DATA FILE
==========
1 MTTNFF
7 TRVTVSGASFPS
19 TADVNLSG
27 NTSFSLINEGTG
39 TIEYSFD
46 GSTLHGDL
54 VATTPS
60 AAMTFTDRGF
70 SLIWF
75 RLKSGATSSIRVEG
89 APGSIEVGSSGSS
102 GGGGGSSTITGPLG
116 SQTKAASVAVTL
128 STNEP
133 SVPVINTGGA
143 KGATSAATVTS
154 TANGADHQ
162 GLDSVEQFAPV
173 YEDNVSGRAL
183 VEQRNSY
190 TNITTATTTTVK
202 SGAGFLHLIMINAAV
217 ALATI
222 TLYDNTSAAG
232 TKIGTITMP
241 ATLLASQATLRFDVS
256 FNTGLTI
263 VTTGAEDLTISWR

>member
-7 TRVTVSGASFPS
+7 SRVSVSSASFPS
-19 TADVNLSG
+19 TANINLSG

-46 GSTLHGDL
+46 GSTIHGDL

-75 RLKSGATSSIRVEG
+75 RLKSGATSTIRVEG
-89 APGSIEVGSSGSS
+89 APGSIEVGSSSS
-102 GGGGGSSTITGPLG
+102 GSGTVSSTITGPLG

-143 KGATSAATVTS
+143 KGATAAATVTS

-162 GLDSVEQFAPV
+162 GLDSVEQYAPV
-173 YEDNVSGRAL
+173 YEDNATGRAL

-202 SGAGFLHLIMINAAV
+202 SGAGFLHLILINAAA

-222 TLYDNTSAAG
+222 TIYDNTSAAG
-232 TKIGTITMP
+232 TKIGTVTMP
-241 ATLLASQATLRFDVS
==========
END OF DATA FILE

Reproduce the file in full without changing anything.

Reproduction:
1 MTTNFF
7 TRVTVSGASFPS
19 TADVNLSG
27 NTSFSLINEGTG
39 TIEYSFD
46 GSTLHGDL
54 VATTPS
60 AAMTFTDRGF
70 SLIWF
75 RLKSGATSSIRVEG
89 APGSIEVGSSGSS
102 GGGGGSSTITGPLG
116 SQTKAASVAVTL
128 STNEP
133 SVPVINTGGA
143 KGATSAATVTS
154 TANGADHQ
162 GLDSVEQFAPV
173 YEDNVSGRAL
183 VEQRNSY
190 TNITTATTTTVK
202 SGAGFLHLIMINAAV
217 ALATI
222 TLYDNTSAAG
232 TKIGTITMP
241 ATLLASQATLRFDVS
256 FNTGLTI
263 VTTGAEDLTISWR

>member
-7 TRVTVSGASFPS
+7 SRVSVSSASFPS
-19 TADVNLSG
+19 TANINLSG

-46 GSTLHGDL
+46 GSTIHGDL

-75 RLKSGATSSIRVEG
+75 RLKSGATSTIRVEG
-89 APGSIEVGSSGSS
+89 APGSIEVGSSSS
-102 GGGGGSSTITGPLG
+102 GSGTVSSTITGPLG

-143 KGATSAATVTS
+143 KGATAAATVTS

-162 GLDSVEQFAPV
+162 GLDSVEQYAPV
-173 YEDNVSGRAL
+173 YEDNATGRAL

-202 SGAGFLHLIMINAAV
+202 SGAGFLHLILINAAA

-222 TLYDNTSAAG
+222 TIYDNTSAAG
-232 TKIGTITMP
+232 TKIGTVTMP
-241 ATLLASQATLRFDVS